Fourthly, it repeats the "hate the sin, love the sinner" gobbledegook. Only contorted minds manage to see such a distinction, first by artificially divorcing an act from a person's essential sense of self and identity, then by saying I love one but hate the other. As I have argued many times before, it is artificial to draw such sharp distinctions between practice and nature (or identity). One makes the other and vice versa. It is entirely self-serving to protest goodwill towards others through such sophistry.

For example, if someone goes around saying he is not racist, that he loves everybody regardless of colour, but oh by the way, he thinks the English language is God's gift to mankind, and it is sinful and abhorrent to speak another other tongue, and while we're at it, despicable that people should eat with chopsticks or (God forbid!) their hands.... why can't everybody use the fork and knife the civilised way? What would you think?

Language and tool-using are learned behaviour, not even inherent like the colour of the skin (or for that matter, whom one is attracted to), but the moment one condemns and criminalises such practices, can one still proclaim that one is colour-blind?

Then after all the above inconsistencies, the NCCS argues for consistency. If gay male sex is a criminal offence, so should gay female sex. Bravo, bravo!

* * * * *

 
Recently, a Singaporean blogger known as humanoidinterface [2] wrote,

I am disturbed by how religion is the whipping boy of so many issues these days. From homosexuality to wars and politics. The list is endless. Iím upset because religion, particularly mine, i.e. christianity, is used as a tool of intolerance, for closed minded people.

There are plenty of Christians who feel the same way, lamenting the fact that this religion is increasingly being perceived as intolerant and extreme. Yet you seldom hear these Christians speaking up -- at least not in Singapore. Their docility makes them easy capture for their religious leaders who have hardline agendas. In this respect, Christianity's position is no different from the present-day crisis of Islam minus, fortunately, terrorist cells that use the religion as cover for its political ends.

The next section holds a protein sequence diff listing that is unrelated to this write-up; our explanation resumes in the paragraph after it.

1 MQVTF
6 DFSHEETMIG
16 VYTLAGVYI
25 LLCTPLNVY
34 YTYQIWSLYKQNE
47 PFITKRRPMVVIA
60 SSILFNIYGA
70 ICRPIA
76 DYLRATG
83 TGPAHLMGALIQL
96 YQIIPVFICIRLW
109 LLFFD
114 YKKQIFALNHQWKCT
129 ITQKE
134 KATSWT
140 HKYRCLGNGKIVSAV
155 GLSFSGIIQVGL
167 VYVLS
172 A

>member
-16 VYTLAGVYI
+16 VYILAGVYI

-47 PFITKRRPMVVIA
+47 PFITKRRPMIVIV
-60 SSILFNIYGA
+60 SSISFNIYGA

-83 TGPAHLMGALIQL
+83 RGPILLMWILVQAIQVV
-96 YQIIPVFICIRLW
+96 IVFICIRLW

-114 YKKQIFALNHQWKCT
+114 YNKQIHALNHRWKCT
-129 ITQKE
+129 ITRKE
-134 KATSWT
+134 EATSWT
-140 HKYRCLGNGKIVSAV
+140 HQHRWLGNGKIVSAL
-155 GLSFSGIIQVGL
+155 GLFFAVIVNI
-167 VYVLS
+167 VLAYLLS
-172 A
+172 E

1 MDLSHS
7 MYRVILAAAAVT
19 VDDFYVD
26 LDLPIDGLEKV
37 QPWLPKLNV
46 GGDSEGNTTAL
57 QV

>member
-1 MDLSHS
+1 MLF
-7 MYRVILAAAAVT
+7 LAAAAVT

For all the bravura of Singaporeans saying on blogs, "I speak as a Singaporean and I dispute what the Singapore leaders say, and I am out to make my dissent known", you hardly ever hear anyone saying "I speak as a Christian and I dispute what the church leaders say", etc.

Why not, I wonder? And if one doesn't register one's dissent, does not the opprobrium that others heap on Christianity lie justly on him too?

© Yawning Bread 


 

UK Methodists think differently

A reader in the UK emailed me a few days after I uploaded this essay, to inform me that the Singapore Methodist Church's position is out of sync with the original Methodist Church in the UK.

From the FAQ at their website, I learnt that the matter of sexuality was debated in 1993 at a conference in Derby. Among the resolutions passed was this one:

"6.Conference recognises, affirms and celebrates the participation and ministry of lesbians and gay men in the church. Conference calls on the Methodist people to begin a pilgrimage of faith to combat repression and discrimination, to work for justice and human rights and to give dignity and worth to people whatever their sexuality."

In its explanatory notes, the above statement was interpreted to mean that while "there is a diversity of interpretations and a range of understandings about intimate relationships," there is a "shared ambition is to combat repression and discrimination, to work for justice and human rights and to give dignity and worth to people whatever their sexuality."

This was reiterated in the 2003 conference. Among its outcomes (Pilgrimage of Faith) was a commitment, that despite differences of opinion within the Church about sexual orientation, Methodists undertake "never to use this as a reason for discrimination."

"[S]uch discrimination is contrary to our calling."

In a nutshell, the UK Methodists' position is that while the issue of sexual orientation remains unsettled, and thus left to individual conscience, they all agree that combatting discrimination is their collective Christian calling.

 

Footnotes

  1. See http://www.methodistmessage.com/mar2007/penalcode.html  
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  2. See http://humanoidinterface.wordpress.com/2007/03/01/the-god-confusion/  
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Addenda

None